When Women Were Birds

Rites of Passage bathroom SBB

There has been a sweet quiet on this website all week.

My son graduated from high school.

My daughter is plowing through her last days as a freshman at Monument Valley Regional High School.

And I was in a play directed by Pooja Ru Prema.
You can see a gallery of photos of Rites of Passage here. (The gallery is incomplete, but gives you a flavor of the experience. I will post more photos.)

I have been living the reality of rites of passage all June.

As the rain pours today, art day, I resume with putting motherhood on the front page. Motherhood is a journey every woman takes, birthing art, children or businesses- if you choose to claim this journey of your life as a birthing. You may not and that is totally fine by me.

I have been steeped in birthing, as a creative person, my whole life- ideas, plays, adventures, children and now books. During the month of June I will continue to share guest blog posts from Barbara Radecki, Cheryl Paley and others along with more of my own.

Summer reading lists are floating around all over town.

My first suggestion to you is Terry Tempest Williams’ When Women Were Birds.

In it she says:

“…Twenty-two years later, these words, this image, “When Women Were Birds,” came to me in a dream without explanation.
Were we?
Are we still?
Or are we in motion, never to be caught? We remain elusive by choice.
“I am a woman with wings,” I once wrote and will revise these words again.
“I am a woman with wings dancing with other women with wings.”

In a voiced community, we all flourish. “

~Terry Tempest Williams
When Women Were Birds
Picador 2012

My experience in Rites of Passage gave wings to my voice.
I read to the audience as they passed through our Kitchen, curated by Karen and me as FeMail, honoring Woman as Domestic Goddess. Karen and I conceived a space where the creativity of women births communion, communication and connection. We decorated the kitchen table to be an altar to our art making, to the alchemy born from women’s interaction with every day life. While Karen made art, I read, Tanya made toast and Gil washed the dishes as the audience meandered around our space, listening, smelling, seeing, hearing and touching. They left at the beckoning of a bell.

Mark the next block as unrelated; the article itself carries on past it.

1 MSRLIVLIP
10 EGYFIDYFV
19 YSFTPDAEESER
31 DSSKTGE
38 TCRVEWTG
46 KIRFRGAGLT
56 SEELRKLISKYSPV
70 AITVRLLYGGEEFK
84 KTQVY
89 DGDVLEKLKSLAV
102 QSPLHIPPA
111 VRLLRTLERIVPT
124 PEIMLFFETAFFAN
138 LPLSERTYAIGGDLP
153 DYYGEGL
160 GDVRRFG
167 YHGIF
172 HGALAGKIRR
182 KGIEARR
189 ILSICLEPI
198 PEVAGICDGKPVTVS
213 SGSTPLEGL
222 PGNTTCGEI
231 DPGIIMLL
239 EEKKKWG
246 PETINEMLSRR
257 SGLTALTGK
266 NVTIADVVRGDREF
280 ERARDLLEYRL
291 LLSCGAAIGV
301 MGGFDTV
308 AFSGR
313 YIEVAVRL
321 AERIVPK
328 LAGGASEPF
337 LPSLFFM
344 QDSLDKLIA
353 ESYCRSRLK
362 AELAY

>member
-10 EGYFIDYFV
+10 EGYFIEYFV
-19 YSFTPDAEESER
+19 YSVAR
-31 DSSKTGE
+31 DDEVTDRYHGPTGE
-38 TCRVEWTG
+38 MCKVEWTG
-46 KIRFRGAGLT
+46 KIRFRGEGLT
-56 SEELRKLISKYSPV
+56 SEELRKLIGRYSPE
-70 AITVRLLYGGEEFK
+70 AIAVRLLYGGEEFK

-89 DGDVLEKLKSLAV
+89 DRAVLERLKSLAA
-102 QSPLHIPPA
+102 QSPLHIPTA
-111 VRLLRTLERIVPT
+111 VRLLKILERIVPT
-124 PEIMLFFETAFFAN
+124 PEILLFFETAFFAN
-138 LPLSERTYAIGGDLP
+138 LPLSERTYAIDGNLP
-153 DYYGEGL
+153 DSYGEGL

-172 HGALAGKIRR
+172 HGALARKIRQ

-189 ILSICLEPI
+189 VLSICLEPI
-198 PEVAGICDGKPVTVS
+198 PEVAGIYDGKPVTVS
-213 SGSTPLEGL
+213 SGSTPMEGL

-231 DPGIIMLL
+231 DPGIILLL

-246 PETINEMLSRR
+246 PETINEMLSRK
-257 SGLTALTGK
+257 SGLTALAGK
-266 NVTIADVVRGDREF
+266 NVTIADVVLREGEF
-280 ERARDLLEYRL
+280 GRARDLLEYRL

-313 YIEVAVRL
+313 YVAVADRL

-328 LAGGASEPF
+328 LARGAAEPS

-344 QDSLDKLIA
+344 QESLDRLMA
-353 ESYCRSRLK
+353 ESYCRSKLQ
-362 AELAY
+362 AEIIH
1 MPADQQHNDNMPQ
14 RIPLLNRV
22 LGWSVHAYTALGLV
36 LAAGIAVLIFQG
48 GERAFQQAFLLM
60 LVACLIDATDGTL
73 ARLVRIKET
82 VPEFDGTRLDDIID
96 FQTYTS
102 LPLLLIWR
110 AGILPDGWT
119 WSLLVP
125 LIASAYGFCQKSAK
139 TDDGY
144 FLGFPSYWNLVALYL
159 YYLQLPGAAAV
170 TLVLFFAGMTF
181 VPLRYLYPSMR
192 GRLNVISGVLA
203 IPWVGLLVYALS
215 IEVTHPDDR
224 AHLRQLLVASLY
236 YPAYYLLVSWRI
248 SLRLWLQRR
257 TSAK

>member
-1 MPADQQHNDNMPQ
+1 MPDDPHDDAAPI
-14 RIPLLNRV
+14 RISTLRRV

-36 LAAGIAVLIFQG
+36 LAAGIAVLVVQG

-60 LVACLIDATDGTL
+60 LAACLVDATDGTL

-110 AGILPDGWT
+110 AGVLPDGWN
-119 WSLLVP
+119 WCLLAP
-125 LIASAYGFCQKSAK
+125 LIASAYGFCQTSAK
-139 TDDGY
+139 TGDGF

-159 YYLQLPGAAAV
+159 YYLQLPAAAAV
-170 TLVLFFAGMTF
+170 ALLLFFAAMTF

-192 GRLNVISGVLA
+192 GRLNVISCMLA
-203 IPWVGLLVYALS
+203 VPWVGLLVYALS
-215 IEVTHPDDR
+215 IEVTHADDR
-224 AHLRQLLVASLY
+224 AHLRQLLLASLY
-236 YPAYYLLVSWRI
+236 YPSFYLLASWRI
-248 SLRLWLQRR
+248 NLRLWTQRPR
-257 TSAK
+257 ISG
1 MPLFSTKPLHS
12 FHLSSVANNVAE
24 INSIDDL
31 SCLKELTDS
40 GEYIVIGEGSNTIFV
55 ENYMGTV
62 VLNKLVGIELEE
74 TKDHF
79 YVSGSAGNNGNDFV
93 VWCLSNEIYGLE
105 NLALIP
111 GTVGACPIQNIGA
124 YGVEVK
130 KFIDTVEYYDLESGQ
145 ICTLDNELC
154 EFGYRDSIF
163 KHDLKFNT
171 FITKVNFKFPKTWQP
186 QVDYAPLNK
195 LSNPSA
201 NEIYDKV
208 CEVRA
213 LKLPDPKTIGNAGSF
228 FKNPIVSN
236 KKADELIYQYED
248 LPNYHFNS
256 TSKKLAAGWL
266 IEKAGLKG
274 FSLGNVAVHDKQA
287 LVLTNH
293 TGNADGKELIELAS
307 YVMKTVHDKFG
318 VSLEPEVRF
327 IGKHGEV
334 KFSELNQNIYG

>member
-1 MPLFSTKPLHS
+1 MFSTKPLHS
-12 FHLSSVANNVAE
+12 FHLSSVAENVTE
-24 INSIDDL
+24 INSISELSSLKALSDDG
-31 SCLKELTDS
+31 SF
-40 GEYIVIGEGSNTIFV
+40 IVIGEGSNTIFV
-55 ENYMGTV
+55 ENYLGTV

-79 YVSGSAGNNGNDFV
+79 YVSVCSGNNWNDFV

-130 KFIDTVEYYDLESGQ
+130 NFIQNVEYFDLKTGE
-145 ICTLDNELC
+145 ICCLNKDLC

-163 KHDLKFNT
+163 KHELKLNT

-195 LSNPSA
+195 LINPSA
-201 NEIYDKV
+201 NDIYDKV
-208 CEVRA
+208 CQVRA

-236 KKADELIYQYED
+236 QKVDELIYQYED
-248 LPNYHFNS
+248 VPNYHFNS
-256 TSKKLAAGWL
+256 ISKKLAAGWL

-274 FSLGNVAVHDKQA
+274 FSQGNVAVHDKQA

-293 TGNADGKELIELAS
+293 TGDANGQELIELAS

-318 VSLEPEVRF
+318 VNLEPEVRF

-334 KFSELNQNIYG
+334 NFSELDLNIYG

We carried and carry on.
Winged. Voiced. Blessed.

What's next for you?

What’s next for you?

Here is to June. Wet, dry, hot or cold, grateful to be alive.
With love,

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Showing 2 comments
  • Lorrin Krouss

    “Rites of Passage” was a journey for me. As I walked into each room, I stepped back into my past and recalled moments long forgotten. It was an incredible experience and undertaking. For the past few weeks and I still continue to do so, I have spent time with my grandchildren. I am overwhelmed by their innocence and their excitement with life. For me this is renewal. At times, I feel very young and at others, old and weary – yet I know this is my passage. I stand firmly rooted to the ground just like the giant, ancient tree that casts shadows and shade on my porch. Yesterday, a hummingbird flew out of its vast limbs. It reminded me of giving birth.
    Thank you to all who made “Rites of Passage” a memorable event.

    • Suzi

      I am so glad you came to Rites Lorrin. The experience of doing the show…of being in a living museum, as someone called it today, was deeply affecting. Many of the artists I have spoken to have an enduring happiness about the project. It was just so much fun, so satisfying to get so much of our work out in the public eye. I love hearing how it settled in to your huge beautiful heart! xo S